Friday, October 23, 2009

RESCUED HORSES and The Little Prince

Dusty (on the left) and Fancy posing for Pete in the field on a blustery Friday morning
If you look closely at the abodes in the background, you will see evidence of tiny home community growing ... the dandelion wagon, a tall pointed roof line to the left (Leslie and Tony's large tiny home arrived last evening); and the chicken coop now empty of any chickens is the red home closest to Dusty and Fancy.

In relation to the home and garage of our land-lady ...

"Tiny" is different and relative

We met one of the friendliest people the other day. He was dressed in a red polo shirt and red baseball cap, and through the top half of the door I saw him chatting with Pete across the field. After a bit he started heading toward the vardo. This was a first ... a visitor! I opened the door and called out (with a raspy voice) "Hi, I'm Mokihana." "I'm Ed. This is a really cute little thing. Really cute up close. Did he build this?" "Yup, he did." This was a man with an appreciate eye and a very kind disposition. By this time Pete could see this was a person who would enjoy a good bit of the brag, and within minutes the two guys were looking at the detail of our tiny home construction. This was just the kind of praise these old vardoers needed, I gotta tell you.

Ed turns out to be Ed Bartz, one of the creators of BARR Blissful Acres Rescue Reserve, here in Bend, Oregon. From the BARR Website, I found this information about the volunteer organization that cares for large animals like "Dusty" and his mom "Fancy." These two rescued ponies are our field mates, and thanks to the friendly visit with Ed Bartz we know something very special about our field mates and the folks who care for abandoned animals. Here is a snip from the BARR website with a link to the site below.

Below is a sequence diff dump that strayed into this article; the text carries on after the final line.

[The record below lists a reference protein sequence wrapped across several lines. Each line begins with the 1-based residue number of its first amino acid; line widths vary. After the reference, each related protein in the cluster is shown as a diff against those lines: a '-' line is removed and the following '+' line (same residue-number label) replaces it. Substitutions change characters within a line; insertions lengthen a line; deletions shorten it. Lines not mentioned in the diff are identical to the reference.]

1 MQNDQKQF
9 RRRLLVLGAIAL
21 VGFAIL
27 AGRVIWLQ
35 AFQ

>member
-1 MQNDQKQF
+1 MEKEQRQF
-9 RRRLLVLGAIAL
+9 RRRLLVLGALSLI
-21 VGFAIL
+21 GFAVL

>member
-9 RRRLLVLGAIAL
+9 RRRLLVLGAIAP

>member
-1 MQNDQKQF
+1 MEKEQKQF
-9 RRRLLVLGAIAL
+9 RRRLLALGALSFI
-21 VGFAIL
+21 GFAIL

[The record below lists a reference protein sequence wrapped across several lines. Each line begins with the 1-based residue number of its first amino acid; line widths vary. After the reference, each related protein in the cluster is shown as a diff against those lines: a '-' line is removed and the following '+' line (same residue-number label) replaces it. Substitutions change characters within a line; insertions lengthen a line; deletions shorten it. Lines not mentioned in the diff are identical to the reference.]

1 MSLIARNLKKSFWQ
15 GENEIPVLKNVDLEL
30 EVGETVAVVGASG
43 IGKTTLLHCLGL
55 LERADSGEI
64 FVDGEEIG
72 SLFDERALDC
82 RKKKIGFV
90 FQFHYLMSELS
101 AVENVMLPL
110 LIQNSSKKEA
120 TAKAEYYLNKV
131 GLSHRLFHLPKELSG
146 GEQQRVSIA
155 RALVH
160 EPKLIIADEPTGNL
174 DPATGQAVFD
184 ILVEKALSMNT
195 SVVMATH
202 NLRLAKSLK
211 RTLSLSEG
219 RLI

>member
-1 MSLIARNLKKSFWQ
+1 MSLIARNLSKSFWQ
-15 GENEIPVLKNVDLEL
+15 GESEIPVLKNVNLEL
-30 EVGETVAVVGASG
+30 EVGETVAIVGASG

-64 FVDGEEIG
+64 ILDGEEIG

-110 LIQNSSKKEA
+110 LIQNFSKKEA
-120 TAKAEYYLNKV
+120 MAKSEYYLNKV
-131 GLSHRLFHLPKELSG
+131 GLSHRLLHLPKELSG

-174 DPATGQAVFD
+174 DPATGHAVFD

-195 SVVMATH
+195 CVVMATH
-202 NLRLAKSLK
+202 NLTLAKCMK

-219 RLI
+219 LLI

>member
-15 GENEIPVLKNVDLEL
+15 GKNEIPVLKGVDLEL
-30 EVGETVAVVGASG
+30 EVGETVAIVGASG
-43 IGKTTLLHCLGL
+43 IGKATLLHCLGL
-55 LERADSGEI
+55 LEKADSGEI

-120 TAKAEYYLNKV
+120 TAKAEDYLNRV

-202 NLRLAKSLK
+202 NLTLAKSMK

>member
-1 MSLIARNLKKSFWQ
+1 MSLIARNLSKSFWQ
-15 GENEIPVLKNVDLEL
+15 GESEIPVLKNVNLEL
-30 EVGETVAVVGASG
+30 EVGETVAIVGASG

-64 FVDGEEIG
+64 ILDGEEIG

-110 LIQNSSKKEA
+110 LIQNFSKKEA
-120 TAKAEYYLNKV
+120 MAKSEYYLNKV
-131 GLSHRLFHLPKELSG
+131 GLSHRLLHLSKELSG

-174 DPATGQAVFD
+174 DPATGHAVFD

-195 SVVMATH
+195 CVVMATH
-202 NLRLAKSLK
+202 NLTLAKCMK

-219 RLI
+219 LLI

Here at Blissful Acres Rescue Reserve, we rescue abandoned, abused, and neglected large animals. BARR provides long term care & housing, with an added goal to educate the public about responsible animal stewardship. Will you partner with us to meet these goals?

Formed in 2004 by Chamber members Linda Ayling and Ed Bartz, BARR is located on 10 acres just west of the Bend Municipal Airport . As of Winter 2009 we have 21 horses, 4 goats, 4 rabbits, 3 dogs and 2 cats. (this site shows current and past).

"Many have forgotten this truth, but you must not forget it. You remain responsible, forever, for what you have tamed."
Antoine de Saint-Exupery, The Little Prince

This post has taken on a life of its own. First, I wrote the story of meeting the man with the red polo shirt, red baseball hat and kind disposition. His name is Ed. We met Ed in the field where we are encamped. Ed was in the field to tend to and check on the ponies.

One thing has led to another on this blog page, and a short while ago I found a page of the BARR website entitled "Gone but not forgotten." Rescued horses who have since passed on are pictured there. Stirred by my curiosity and slowed by this cold/virus/achy body, I looked at the horses and then noticed the tiny print at the very top of the "Gone but not forgotten" page. The quote from the book (a novella actually) The Little Prince written by French aviator Antoine de Saint-Expury is written across that page. The quote touched me at such a deep place. Like medicine not found in a jar or a salve.

I know of this novella, and might have read it long, long ago. But, I must have been an adult when I last read it because it did not reach me like it is today. Something important is happening here ...

I have linked a site that includes the chapters to this very special book here: The Little Prince. There is certainly reason for us being parked here in the field with two Rescued Ponies. Meeting Ed Bartz was our first clue that there was more to this than barbed wire fencing. I have just begun to read The Little Prince. Thank you ponies!

Have you read The Little Prince? Are you an adult?

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